Two poems by Philip Larkin

Philip-Larkin-Quotes-3Firstly, an apology. I promised to post a couple of Larkin poems here that aren’t included in the selection I gave you in class. I’m sorry not to have posted them before now.

So, without more ado, here they are. First of all, ‘Talking in Bed’:

                                         Talking in Bed

Talking in bed ought to be easiest,
Lying together there goes back so far,
An emblem of two people being honest.

Yet more and more time passes silently.
Outside, the wind’s incomplete unrest
Builds and disperses clouds in the sky,

And dark towns heap up on the horizon.
None of this cares for us. Nothing shows why
At this unique distance from isolation

It becomes still more difficult to find
Words at once true and kind,
Or not untrue and not unkind.

There’s a VERY close reading of the poem online, here, for anyone who is interested.

The second poem, ‘Aubade’ is one of Larkin’s last, published in 1977 in the Times Literary Supplement.  An aubade is a dawn love-song, often from sung from a door or a window as a lover leaves his (or, more rarely, her) sleeping beloved. We find them in Chaucer and in John Donne (for example, ‘The Sun Rising‘). Larkin’s ‘Aubade’ plays on our expectations of the genre. The critic A.N. Wilson describes ‘Aubade’ as the one poem written in his lifetime of ‘unquestionable greatness’. You can read his essay, which in fact is critical of Larkin’s aesthetic, here, but first read Larkin’s poem:

                                               Aubade

I work all day, and get half-drunk at night.
Waking at four to soundless dark, I stare.
In time the curtain-edges will grow light.
Till then I see what’s really always there:
Unresting death, a whole day nearer now,
Making all thought impossible but how
And where and when I shall myself die.
Arid interrogation: yet the dread
Of dying, and being dead,
Flashes afresh to hold and horrify.

 

The mind blanks at the glare. Not in remorse
—The good not done, the love not given, time
Torn off unused—nor wretchedly because
An only life can take so long to climb
Clear of its wrong beginnings, and may never;
But at the total emptiness for ever,
The sure extinction that we travel to
And shall be lost in always. Not to be here,
Not to be anywhere,
And soon; nothing more terrible, nothing more true.

 

This is a special way of being afraid
No trick dispels. Religion used to try,
That vast moth-eaten musical brocade
Created to pretend we never die,
And specious stuff that says No rational being
Can fear a thing it will not feel, not seeing
That this is what we fear—no sight, no sound,
No touch or taste or smell, nothing to think with,
Nothing to love or link with,
The anaesthetic from which none come round.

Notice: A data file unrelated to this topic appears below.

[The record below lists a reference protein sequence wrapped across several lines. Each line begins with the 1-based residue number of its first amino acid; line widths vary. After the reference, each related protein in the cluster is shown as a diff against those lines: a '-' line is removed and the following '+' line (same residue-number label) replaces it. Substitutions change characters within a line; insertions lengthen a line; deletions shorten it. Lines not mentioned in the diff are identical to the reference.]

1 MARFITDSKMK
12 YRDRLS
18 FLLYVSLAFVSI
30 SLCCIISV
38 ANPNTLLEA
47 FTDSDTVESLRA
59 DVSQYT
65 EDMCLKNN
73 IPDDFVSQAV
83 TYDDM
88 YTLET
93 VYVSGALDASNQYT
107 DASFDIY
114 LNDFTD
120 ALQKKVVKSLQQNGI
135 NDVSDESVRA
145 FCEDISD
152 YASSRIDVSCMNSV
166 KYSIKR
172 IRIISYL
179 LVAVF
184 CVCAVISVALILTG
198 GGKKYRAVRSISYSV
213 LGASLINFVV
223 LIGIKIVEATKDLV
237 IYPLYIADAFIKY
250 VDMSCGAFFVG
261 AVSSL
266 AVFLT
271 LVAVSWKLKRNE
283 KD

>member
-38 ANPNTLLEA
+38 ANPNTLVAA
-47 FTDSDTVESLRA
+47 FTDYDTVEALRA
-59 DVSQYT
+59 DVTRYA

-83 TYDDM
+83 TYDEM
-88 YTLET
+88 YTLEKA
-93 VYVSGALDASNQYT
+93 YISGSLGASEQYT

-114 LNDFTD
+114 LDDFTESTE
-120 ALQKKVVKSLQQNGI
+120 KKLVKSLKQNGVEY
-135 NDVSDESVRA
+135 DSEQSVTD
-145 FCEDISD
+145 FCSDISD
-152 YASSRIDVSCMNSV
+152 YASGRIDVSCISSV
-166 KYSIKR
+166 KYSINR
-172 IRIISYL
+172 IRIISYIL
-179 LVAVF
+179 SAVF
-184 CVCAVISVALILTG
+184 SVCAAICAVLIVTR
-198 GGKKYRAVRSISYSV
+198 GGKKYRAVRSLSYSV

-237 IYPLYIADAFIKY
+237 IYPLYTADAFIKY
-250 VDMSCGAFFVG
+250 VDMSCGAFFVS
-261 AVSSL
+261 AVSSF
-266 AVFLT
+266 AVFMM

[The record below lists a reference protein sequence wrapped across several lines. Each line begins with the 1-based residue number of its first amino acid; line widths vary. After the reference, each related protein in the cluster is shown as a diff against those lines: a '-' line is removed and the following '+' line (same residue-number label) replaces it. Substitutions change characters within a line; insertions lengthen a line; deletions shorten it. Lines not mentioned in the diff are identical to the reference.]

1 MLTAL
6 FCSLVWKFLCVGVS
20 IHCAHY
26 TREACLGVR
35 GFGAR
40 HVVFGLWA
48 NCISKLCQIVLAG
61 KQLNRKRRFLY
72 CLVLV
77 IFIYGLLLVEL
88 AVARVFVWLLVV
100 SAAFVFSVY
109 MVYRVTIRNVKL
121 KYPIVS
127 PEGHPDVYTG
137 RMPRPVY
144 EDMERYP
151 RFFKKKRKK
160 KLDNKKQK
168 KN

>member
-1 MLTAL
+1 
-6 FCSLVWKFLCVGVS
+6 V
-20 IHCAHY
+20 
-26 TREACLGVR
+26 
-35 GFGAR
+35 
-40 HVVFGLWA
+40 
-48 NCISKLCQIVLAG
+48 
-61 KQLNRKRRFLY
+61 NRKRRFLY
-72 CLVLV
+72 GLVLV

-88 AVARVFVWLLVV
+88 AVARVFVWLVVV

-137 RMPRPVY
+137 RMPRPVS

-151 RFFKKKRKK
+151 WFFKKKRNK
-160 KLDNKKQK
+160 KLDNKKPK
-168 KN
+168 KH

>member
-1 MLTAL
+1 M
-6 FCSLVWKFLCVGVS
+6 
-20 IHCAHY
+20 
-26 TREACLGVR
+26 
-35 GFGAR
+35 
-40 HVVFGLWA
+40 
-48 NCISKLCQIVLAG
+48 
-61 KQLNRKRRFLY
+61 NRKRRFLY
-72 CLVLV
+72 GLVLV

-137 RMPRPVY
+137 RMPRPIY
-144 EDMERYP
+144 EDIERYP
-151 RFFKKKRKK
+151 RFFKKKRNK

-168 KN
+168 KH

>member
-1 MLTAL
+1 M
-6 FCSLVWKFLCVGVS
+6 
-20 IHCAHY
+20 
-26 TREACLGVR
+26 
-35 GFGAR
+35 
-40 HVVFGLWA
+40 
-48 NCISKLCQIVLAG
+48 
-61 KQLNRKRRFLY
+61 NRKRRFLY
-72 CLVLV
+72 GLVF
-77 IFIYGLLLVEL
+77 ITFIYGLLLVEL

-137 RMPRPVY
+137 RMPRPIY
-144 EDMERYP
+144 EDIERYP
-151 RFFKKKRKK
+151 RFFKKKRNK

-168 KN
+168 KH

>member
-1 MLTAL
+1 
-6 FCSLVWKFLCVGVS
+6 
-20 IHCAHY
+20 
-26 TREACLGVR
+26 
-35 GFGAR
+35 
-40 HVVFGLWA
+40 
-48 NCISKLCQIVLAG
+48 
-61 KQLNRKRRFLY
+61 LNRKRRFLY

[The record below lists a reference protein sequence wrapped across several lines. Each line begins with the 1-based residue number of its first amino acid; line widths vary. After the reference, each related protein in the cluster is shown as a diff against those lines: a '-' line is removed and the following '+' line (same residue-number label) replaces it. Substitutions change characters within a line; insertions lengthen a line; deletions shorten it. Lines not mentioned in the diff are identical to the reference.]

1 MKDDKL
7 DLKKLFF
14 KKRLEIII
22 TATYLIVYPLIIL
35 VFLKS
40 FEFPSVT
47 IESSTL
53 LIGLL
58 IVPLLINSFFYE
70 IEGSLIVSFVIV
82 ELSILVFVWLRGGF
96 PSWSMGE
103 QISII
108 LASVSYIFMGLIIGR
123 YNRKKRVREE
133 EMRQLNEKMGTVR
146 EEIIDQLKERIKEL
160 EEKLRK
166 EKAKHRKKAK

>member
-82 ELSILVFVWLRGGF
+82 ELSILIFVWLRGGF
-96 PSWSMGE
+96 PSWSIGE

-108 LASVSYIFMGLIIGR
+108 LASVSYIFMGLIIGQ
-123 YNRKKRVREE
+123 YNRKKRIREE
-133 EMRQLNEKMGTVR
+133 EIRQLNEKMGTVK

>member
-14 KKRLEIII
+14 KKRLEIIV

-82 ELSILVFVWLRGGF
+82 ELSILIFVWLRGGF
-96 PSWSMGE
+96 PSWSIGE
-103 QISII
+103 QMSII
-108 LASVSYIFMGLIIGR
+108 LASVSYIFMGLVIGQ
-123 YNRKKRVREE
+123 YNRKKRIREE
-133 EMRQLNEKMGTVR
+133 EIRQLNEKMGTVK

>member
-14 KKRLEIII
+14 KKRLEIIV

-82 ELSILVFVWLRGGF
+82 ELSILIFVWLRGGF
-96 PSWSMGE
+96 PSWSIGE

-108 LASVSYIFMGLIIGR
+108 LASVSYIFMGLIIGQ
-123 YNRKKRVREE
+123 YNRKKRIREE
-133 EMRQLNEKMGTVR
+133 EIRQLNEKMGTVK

And so it stays just on the edge of vision,
A small unfocused blur, a standing chill
That slows each impulse down to indecision.
Most things may never happen: this one will,
And realisation of it rages out
In furnace-fear when we are caught without
People or drink. Courage is no good:
It means not scaring others. Being brave
Lets no one off the grave.
Death is no different whined at than withstood.

 

Slowly light strengthens, and the room takes shape.
It stands plain as a wardrobe, what we know,
Have always known, know that we can’t escape,
Yet can’t accept. One side will have to go.
Meanwhile telephones crouch, getting ready to ring
In locked-up offices, and all the uncaring
Intricate rented world begins to rouse.
The sky is white as clay, with no sun.
Work has to be done.
Postmen like doctors go from house to house.
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14 Responses to Two poems by Philip Larkin

  1. Larkin’s poems also focus on the concept of love, as the poem “Talking in Bed”which is a story about a failing relationship between two people isolated from each other and who find it difficult to communicate. The first thing I noticed about this poem was the title “Talking in Bed”, suggesting that the closeness of being together in the bed (a place of intimacy) should make it easy to talk “Talking in bed ought to be easiest” . However, this couple seems to have trouble communicating “Lying together there goes far back” , as they do not say a word to each other. Only what remains is an emblem “An emblem of two people being honest” – which signifies cruel present reality. This suggests the title and the whole poem is ironic. The word lying “Lying together there goes back so far” is ambiguous as it could mean both “sleeping/lying in bed together” or “telling lies over a period of time”. Larkin obviously does not believe that love could last forever and can be a disappointment.